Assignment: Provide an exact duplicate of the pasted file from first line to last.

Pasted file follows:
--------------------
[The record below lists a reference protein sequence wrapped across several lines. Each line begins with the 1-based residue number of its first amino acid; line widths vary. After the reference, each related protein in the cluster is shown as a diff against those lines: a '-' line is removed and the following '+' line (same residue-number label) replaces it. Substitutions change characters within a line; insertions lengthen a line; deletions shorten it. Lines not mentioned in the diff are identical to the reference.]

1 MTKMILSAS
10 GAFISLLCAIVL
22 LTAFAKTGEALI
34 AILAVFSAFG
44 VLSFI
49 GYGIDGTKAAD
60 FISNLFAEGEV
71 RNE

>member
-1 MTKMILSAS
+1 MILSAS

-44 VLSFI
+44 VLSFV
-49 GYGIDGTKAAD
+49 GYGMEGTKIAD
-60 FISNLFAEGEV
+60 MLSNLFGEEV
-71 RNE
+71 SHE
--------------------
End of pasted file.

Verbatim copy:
[The record below lists a reference protein sequence wrapped across several lines. Each line begins with the 1-based residue number of its first amino acid; line widths vary. After the reference, each related protein in the cluster is shown as a diff against those lines: a '-' line is removed and the following '+' line (same residue-number label) replaces it. Substitutions change characters within a line; insertions lengthen a line; deletions shorten it. Lines not mentioned in the diff are identical to the reference.]

1 MTKMILSAS
10 GAFISLLCAIVL
22 LTAFAKTGEALI
34 AILAVFSAFG
44 VLSFI
49 GYGIDGTKAAD
60 FISNLFAEGEV
71 RNE

>member
-1 MTKMILSAS
+1 MILSAS

-44 VLSFI
+44 VLSFV
-49 GYGIDGTKAAD
+49 GYGMEGTKIAD
-60 FISNLFAEGEV
+60 MLSNLFGEEV
-71 RNE
+71 SHE